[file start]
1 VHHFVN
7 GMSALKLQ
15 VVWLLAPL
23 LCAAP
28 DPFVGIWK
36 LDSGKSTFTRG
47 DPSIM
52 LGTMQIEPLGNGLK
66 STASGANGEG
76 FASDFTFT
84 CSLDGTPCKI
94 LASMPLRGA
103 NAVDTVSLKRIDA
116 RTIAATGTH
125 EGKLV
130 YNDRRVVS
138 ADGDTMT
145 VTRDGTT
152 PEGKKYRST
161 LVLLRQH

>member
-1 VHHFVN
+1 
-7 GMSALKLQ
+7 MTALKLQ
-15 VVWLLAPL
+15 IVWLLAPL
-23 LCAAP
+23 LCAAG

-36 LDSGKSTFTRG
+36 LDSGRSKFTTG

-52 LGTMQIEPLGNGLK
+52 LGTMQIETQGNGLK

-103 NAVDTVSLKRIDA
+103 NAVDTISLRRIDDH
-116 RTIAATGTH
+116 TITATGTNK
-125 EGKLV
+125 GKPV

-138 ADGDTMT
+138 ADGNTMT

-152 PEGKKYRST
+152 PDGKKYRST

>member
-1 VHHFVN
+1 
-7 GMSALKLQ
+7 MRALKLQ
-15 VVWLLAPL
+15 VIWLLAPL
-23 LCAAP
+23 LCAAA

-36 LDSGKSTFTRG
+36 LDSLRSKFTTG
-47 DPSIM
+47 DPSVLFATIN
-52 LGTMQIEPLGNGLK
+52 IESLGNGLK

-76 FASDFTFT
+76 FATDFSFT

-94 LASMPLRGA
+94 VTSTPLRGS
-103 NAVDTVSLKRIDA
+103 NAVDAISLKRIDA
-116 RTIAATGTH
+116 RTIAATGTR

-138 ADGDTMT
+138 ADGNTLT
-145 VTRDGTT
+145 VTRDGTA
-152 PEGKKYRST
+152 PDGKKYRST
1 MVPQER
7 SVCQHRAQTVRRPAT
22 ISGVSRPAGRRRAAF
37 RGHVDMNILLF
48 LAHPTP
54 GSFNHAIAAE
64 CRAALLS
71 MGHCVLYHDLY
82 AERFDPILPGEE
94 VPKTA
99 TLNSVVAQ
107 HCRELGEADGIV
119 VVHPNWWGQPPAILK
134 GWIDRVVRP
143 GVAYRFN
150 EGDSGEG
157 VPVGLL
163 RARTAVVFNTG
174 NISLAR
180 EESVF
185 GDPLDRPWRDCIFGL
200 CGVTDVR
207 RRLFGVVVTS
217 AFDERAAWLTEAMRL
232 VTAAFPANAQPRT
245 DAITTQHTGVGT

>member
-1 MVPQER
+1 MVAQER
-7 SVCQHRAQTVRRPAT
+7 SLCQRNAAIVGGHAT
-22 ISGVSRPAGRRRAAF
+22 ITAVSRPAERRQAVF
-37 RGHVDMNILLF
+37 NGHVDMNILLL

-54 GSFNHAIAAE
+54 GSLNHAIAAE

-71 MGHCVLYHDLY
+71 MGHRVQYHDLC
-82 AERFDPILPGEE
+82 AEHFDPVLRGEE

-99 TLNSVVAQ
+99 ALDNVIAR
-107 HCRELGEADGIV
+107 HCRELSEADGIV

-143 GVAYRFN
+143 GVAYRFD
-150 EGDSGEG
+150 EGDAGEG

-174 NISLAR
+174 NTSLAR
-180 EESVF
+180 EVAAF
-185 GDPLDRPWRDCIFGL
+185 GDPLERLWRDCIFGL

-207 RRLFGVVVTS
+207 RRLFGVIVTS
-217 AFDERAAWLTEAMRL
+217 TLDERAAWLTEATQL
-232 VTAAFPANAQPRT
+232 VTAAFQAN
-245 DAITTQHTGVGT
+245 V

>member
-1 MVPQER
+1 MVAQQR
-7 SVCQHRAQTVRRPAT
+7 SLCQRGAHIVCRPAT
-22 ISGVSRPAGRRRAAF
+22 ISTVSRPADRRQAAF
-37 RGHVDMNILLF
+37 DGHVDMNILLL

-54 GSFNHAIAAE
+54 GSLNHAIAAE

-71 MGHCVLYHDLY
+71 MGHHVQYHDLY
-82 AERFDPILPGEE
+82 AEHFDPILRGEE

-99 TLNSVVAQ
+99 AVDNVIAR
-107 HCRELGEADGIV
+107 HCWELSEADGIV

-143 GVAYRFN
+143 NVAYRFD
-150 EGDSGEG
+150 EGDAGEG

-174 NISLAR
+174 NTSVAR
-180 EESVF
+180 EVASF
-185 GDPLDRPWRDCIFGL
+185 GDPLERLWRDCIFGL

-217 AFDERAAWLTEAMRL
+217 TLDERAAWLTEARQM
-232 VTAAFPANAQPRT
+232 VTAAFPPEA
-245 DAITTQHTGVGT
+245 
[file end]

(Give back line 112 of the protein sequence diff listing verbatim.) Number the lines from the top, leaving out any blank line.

-82 AERFDPILPGEE